Getting Raucous At Mayoral Debate
Wednesday - September 17, 2008
The Hawaii Theatre may be the loveliest place in the state to hold anything - dance recital, concert, you name it. But last week it was the site of the only prime-time, televised debate between the principal candidates in Honolulu’s 2008 mayoral contest.
Incumbent Mayor Mufi Hannemann arrived with half of Honolulu Hale. They wore Hannemann red T-shirts and aloha garb, and they made a lot of noise. Their “Mufi! Mufi! Mufi” routinely drowned out criticism from other parts of the audience.
Of which there were two: the partisans of anti-rail engineer and University of Hawaii professor Panos Prevedouros and those of anti-rail Councilwoman Ann Kobayashi. And they made a lot of noise as well, with chants of “Panos! Panos! Panos,” “Stop rail now!” and boos for Hannemann on any number of issues.
The debate, or forum - or whatever you wish to call it - was more than loud. It was downright raucous. So much so that at times neither questioner nor the audience in the hall could hear the candidates’ answers.
And if they did, they might still leave the hall at debate’s end - were they the scattering of non-committed folks who found their way to the Hawaii Theatre - still scratching their heads, for they had witnessed three intelligent, good-hearted people offer three significantly different answers to two-thirds of Oahu’s most pressing daily issue: traffic.
Hannemann - backed by 30 years of city studies, legislative taxing authority and poll numbers - defended his administration’s proposed 20-mile steel rail transit system that would connect the second city of Kapolei with downtown.
Kobayashi, a veteran both state and county office, argued for a system that “fits our pockets and fits our city.” In her telling, that would be “rubber on concrete” or anything else that would be cheaper than the $3.7 billion solution the mayor favored.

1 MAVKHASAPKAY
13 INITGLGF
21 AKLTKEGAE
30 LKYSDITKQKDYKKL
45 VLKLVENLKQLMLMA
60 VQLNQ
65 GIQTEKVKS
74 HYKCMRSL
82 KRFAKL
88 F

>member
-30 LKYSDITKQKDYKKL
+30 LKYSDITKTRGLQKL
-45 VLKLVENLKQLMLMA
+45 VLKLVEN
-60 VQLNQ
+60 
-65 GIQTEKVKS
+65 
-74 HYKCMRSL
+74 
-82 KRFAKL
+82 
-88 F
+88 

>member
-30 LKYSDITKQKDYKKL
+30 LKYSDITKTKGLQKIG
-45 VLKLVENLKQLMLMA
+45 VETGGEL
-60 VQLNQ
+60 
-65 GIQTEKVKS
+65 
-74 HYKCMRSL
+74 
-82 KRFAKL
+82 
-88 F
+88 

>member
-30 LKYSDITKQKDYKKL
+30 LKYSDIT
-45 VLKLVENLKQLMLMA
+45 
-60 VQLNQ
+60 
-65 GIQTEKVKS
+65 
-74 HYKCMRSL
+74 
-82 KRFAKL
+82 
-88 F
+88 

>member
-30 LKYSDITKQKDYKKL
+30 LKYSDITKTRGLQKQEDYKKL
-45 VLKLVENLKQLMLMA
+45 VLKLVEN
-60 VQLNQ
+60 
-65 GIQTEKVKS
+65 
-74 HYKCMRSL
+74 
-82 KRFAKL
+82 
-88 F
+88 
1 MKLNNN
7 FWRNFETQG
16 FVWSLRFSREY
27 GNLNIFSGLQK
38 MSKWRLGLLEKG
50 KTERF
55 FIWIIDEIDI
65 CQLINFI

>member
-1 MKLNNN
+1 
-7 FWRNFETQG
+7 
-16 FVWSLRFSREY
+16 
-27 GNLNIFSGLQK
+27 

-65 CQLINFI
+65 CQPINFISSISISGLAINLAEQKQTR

Prevedouros, the university engineer, said that “hot lanes” and good engineering would relieve the congestion more effectively and that it was “more important to fix sewers than build rail.” He also rejected Hannemann’s advertised price tag for rail. The professor insisted it would cost $6 billion.
The three couldn’t agree, but Kobayashi at least said that she was happy the issue was on the ballot in November and that she was “not an obstructionist,” that as mayor she would “rein in expenses” on the project and not do it with non-bid contracts.
Prevedouros, whose candidacy in part grew out of the stop rail movement, didn’t express much faith in the will of the people on the issue. Should the people approve steel-on-steel as an option in November, a Mayor Prevedouros twice said that he would disregard their vote. Rail, he insisted, “is a non-starter.” He would “educate the public” on other solutions to Oahu’s traffic congestion.
Hannemann, of course, played defense all night long. From the night’s opening statements, the popular, well-funded mayor faced charges from Kobayashi that he was “not fiscally responsible,” that he was guilty of “wasteful spending,” and “bullying” to get his way.
Prevedouros, the professor, accused Hannemann and Kobayashi - horror of horrors - of being “politicians” which he, of course, was not.
From wherever you sat in the lovely Hawaii Theatre, the bad blood between Kobayashi and Hannemann was clearly visible. It ran its deepest shade of red late in the evening when Hannemann chastised Kobayashi for “bringing dishonor on my family” with her charges that he was a bully. He insisted that his parents had brought him up to be “fair to everyone.”
Kobayashi replied, “I say bully because that is what I hear wherever I go.”
Stylistically, Prevedouros came off best. He proved congenial and skilled in the professorial arts of making his points clearly and succinctly.
And he appeared to be having fun.
Hannemann seemed in control and confident, but weary of blocking shots from both sides of the basket.
Kobayashi’s performance was, perhaps, the least noteworthy. Negativity weighed her down.
They all meet on this coming Saturday in a debate that counts: primary election day 2008.
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